Wotton House International School will open its doors this autumn to students aged 11-16, and will be using a blended learning curriculum.
The school, owned by International Village Education, will begin as a secondary school, with aims to expand to an international baccalaureate curriculum for sixth form in a couple of years’ time.
“It’s very difficult to change a traditional school with a traditional ‘chalk and talk’ mentality”
HSBC was introduced to International Village Education through a growth hub at the University of Gloucester, which helps businesses connect with local knowledge and expertise in the county of Gloucestershire.
“[They] knew the gap in the market for something a bit different from the mainstream education offerings, and it all sort of fitted together so we were delighted with that,” Daniel Sturdy, owner and director or International Village Education, told The PIE News.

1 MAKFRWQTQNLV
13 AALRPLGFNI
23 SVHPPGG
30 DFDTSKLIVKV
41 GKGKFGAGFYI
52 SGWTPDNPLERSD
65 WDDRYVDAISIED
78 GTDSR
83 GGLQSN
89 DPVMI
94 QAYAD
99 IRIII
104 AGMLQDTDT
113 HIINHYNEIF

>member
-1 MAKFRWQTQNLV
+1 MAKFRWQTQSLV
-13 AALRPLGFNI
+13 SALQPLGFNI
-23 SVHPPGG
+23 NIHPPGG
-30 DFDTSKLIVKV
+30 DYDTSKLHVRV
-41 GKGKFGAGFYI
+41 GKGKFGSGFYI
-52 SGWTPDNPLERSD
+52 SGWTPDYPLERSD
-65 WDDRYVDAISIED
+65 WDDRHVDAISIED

Sturdy, who along with his sister set up Cambridge International School, has also established a Wilderness Education Centre in Gloucestershire, around 15 minutes from the site of the new school.
Wotton House International School will combine this outdoor learning approach along with its plan to embed blended learning into its curriculum.
Sturdy said harnessing educational technology to create a blended learning environment frees teachers up to do more coaching than just transferring knowledge.
“It seems like education is quite slow to make the transition to using the best available technology,” he said.
“I know there’s a lot of money spent on it, and a lot of lip service, but it’s very difficult to change a traditional school with a traditional ‘chalk and talk’ mentality into actually using educational technology in everything it does.”
“I think we’ve got a certain advantage in which we’re starting from scratch,” he added.
The school will be seeking to grow its international student numbers organically, targeting families who have relocated to the area from overseas.
International Village Education also hopes to grow into a six or seven-strong network of international schools located around the world over the next five years, initially looking at launching in Ghana, Hong Kong and China.
“My mother adopted nine children from all over the world,” said Sturdy. “That might sort of be our first thought about where to go, but we won’t necessarily be restricted by that.”